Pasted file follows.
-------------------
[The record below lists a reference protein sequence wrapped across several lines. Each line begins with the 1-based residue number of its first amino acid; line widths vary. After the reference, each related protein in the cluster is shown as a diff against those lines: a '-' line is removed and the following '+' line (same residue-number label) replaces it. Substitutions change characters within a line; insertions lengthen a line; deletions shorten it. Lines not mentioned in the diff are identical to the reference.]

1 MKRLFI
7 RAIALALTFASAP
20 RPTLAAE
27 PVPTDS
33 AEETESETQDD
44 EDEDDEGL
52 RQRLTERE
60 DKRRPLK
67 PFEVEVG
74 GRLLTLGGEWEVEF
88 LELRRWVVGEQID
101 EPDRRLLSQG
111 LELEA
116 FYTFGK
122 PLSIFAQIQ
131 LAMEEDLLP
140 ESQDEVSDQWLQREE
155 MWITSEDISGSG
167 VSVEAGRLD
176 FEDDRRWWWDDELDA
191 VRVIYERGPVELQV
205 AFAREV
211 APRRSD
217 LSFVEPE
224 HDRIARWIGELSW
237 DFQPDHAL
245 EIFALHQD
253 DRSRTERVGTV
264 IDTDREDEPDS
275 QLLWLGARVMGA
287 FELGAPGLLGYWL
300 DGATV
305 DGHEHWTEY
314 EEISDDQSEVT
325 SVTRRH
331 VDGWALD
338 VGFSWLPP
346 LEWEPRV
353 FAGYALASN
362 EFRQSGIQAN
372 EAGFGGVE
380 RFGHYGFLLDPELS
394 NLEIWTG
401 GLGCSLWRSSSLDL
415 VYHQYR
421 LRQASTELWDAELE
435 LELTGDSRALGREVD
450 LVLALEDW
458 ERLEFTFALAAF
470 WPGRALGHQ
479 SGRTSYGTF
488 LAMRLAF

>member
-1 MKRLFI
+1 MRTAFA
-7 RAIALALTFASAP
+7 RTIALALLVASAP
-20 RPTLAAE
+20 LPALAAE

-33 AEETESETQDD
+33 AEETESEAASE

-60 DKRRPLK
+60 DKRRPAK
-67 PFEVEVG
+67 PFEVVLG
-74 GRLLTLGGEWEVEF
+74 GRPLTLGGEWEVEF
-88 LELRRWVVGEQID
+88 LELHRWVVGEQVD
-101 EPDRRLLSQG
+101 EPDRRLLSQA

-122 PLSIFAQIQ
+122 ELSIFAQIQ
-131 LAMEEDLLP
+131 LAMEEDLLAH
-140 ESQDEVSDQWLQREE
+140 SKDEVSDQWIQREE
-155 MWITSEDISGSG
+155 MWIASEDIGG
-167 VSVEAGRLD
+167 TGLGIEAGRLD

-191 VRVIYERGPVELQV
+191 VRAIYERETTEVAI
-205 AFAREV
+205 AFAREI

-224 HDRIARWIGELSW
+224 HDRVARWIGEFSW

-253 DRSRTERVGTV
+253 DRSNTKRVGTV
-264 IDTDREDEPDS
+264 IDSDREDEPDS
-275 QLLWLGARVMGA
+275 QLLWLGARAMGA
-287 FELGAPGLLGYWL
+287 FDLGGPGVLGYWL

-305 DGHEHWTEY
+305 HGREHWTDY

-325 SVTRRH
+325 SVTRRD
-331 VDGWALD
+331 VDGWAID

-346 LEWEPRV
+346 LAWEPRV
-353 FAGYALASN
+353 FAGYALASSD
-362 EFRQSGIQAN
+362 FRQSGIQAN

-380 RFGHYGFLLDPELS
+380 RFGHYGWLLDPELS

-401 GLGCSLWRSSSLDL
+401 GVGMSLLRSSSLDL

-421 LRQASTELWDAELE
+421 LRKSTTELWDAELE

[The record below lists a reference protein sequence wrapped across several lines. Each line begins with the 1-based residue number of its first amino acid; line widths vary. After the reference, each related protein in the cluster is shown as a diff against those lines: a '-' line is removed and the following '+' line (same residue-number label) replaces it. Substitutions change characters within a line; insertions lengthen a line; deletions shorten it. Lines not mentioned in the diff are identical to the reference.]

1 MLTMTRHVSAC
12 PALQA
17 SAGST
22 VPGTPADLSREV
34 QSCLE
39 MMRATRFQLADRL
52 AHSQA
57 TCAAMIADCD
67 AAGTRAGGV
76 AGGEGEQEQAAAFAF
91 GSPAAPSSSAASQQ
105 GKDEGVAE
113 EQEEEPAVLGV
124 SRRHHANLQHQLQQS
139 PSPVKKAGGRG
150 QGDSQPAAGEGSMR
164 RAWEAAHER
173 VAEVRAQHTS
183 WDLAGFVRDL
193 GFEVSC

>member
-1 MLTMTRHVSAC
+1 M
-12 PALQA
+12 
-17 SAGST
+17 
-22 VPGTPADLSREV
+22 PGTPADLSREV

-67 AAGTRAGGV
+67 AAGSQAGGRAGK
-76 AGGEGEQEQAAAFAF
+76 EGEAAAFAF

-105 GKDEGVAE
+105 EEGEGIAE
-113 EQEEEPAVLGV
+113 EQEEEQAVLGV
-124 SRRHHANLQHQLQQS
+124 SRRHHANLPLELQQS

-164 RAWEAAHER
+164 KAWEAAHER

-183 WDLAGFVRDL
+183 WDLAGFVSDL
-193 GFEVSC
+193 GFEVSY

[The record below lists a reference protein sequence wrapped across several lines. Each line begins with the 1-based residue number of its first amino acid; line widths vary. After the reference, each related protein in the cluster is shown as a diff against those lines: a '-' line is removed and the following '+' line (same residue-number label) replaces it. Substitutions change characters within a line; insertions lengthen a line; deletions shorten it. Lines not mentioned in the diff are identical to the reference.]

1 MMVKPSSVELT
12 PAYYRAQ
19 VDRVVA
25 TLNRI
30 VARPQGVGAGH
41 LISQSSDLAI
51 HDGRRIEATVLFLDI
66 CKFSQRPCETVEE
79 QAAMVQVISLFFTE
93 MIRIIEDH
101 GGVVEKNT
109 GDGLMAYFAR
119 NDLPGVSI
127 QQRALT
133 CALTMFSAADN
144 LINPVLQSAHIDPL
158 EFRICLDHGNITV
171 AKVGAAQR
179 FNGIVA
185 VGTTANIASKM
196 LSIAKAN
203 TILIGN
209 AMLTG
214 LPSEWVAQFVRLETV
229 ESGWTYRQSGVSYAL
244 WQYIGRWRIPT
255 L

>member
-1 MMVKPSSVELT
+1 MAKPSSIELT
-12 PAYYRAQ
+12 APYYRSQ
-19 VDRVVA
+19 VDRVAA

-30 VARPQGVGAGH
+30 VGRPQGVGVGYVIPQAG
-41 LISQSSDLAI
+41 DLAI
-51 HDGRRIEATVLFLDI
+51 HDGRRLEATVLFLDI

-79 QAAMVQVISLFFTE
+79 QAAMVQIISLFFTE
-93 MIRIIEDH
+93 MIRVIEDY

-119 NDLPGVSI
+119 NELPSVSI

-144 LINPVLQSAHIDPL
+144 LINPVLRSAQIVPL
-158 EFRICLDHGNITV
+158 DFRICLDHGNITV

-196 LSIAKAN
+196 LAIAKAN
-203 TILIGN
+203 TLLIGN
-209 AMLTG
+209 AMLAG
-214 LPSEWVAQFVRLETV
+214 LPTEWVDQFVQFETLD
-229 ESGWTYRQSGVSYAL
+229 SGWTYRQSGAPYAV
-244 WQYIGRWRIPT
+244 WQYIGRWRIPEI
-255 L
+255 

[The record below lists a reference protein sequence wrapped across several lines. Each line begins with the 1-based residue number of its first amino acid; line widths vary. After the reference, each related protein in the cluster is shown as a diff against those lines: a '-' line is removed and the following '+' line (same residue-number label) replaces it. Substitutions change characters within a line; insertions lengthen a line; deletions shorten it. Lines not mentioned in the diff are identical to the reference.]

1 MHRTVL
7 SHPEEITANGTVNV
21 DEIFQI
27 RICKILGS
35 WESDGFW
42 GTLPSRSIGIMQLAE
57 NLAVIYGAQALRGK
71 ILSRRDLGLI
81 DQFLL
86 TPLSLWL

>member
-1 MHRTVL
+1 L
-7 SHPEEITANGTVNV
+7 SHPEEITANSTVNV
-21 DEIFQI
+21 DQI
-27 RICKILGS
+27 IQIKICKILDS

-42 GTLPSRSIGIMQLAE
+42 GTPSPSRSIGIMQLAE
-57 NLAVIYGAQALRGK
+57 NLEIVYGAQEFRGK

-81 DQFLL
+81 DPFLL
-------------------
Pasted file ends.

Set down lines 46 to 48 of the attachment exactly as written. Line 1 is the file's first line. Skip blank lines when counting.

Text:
415 VYHQYR
421 LRQASTELWDAELE
435 LELTGDSRALGREVD